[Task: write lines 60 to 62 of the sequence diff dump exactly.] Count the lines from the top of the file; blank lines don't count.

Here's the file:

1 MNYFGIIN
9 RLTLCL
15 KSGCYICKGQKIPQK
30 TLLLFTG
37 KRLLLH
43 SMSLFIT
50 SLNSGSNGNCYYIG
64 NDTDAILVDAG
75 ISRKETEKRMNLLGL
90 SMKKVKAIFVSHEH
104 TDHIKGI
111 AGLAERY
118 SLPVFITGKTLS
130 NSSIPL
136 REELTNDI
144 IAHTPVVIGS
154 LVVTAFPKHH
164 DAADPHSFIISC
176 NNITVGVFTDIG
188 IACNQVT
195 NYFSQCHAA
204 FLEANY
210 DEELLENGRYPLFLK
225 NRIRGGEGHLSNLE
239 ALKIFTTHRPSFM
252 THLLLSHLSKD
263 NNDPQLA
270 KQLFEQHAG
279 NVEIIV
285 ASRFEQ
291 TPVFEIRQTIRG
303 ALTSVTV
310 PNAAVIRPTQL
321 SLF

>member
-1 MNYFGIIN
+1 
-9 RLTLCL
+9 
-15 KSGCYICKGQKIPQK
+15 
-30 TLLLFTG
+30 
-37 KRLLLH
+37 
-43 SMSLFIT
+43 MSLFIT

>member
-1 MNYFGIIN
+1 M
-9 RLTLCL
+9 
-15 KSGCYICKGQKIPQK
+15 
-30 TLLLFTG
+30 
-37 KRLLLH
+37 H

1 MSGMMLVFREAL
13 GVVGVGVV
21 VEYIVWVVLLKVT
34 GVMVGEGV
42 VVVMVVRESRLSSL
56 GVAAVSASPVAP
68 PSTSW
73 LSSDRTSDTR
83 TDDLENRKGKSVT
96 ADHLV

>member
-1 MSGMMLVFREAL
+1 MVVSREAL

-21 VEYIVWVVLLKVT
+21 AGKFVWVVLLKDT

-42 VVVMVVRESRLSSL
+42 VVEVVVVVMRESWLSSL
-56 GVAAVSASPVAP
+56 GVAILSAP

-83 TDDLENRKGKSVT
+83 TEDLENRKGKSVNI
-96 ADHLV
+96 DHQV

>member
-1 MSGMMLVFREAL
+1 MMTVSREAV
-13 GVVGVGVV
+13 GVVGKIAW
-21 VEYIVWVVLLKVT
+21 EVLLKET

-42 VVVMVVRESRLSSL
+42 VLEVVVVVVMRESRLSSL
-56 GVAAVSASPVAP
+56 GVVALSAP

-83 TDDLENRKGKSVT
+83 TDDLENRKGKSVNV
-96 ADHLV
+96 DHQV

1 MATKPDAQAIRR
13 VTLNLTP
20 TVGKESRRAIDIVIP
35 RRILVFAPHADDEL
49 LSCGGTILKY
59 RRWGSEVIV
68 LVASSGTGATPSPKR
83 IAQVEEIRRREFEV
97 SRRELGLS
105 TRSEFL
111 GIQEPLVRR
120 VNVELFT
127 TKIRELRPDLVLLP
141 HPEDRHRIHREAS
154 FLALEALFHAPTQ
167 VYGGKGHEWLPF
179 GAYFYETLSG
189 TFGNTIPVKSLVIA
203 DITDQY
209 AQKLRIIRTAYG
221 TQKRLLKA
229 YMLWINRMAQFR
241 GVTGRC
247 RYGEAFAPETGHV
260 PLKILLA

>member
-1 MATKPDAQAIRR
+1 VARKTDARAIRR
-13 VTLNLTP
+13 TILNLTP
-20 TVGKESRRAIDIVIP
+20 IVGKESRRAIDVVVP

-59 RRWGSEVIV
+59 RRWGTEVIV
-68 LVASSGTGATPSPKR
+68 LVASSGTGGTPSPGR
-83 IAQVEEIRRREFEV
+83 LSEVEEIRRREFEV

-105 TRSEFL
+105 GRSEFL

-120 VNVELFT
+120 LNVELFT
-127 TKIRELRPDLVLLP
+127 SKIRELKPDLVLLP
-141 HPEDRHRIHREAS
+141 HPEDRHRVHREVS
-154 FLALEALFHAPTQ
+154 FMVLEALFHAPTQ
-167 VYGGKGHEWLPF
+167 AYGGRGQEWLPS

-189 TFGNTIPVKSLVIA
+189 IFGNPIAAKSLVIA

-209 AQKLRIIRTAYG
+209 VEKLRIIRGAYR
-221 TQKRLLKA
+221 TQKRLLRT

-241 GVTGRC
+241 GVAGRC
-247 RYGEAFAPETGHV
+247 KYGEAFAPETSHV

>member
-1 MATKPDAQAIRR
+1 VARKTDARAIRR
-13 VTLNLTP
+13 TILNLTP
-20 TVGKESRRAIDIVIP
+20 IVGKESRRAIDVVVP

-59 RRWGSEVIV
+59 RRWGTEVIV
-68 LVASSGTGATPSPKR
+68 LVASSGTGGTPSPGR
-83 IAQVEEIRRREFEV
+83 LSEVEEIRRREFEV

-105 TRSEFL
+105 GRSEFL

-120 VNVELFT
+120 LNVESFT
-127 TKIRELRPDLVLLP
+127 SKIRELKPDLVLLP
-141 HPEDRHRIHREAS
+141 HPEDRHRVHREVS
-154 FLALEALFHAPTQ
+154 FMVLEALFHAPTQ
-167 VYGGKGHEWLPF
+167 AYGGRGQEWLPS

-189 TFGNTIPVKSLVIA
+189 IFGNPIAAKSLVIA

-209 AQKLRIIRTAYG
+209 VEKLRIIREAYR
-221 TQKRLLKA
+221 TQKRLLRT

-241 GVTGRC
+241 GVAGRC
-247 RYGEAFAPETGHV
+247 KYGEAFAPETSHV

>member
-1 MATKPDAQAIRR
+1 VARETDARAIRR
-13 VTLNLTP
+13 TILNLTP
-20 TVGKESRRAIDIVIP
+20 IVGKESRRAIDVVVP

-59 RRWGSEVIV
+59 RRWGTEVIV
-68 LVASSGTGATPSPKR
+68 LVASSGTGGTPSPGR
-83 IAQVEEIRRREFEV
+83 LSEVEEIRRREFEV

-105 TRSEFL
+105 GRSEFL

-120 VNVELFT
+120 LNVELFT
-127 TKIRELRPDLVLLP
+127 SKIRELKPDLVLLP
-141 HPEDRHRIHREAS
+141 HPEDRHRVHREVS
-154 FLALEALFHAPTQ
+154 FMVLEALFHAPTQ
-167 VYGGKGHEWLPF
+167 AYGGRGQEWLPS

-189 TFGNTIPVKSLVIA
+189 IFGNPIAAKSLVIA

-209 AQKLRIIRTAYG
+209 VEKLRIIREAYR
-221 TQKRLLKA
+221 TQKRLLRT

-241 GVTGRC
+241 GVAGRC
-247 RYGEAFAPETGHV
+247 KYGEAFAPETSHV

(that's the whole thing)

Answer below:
13 GVVGVGVV
21 VEYIVWVVLLKVT
34 GVMVGEGV